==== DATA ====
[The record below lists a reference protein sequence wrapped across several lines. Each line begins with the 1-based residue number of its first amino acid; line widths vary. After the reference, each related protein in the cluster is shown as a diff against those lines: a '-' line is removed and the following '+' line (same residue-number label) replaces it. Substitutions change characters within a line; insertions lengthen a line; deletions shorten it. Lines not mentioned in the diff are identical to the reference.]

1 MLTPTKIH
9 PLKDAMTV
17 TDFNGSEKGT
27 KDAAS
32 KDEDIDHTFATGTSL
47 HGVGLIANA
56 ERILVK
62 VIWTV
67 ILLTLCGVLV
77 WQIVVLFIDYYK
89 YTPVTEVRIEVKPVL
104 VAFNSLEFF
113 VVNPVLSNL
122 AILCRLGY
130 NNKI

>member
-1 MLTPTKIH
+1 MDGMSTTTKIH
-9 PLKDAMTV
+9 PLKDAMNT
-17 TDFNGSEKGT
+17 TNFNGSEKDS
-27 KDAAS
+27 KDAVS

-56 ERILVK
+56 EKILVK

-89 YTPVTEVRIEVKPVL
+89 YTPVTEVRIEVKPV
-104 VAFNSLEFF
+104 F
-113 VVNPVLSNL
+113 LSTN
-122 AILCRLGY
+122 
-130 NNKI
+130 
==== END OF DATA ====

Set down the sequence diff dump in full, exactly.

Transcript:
[The record below lists a reference protein sequence wrapped across several lines. Each line begins with the 1-based residue number of its first amino acid; line widths vary. After the reference, each related protein in the cluster is shown as a diff against those lines: a '-' line is removed and the following '+' line (same residue-number label) replaces it. Substitutions change characters within a line; insertions lengthen a line; deletions shorten it. Lines not mentioned in the diff are identical to the reference.]

1 MLTPTKIH
9 PLKDAMTV
17 TDFNGSEKGT
27 KDAAS
32 KDEDIDHTFATGTSL
47 HGVGLIANA
56 ERILVK
62 VIWTV
67 ILLTLCGVLV
77 WQIVVLFIDYYK
89 YTPVTEVRIEVKPVL
104 VAFNSLEFF
113 VVNPVLSNL
122 AILCRLGY
130 NNKI

>member
-1 MLTPTKIH
+1 MDGMSTTTKIH
-9 PLKDAMTV
+9 PLKDAMNT
-17 TDFNGSEKGT
+17 TNFNGSEKDS
-27 KDAAS
+27 KDAVS

-56 ERILVK
+56 EKILVK

-89 YTPVTEVRIEVKPVL
+89 YTPVTEVRIEVKPV
-104 VAFNSLEFF
+104 F
-113 VVNPVLSNL
+113 LSTN
-122 AILCRLGY
+122 
-130 NNKI
+130 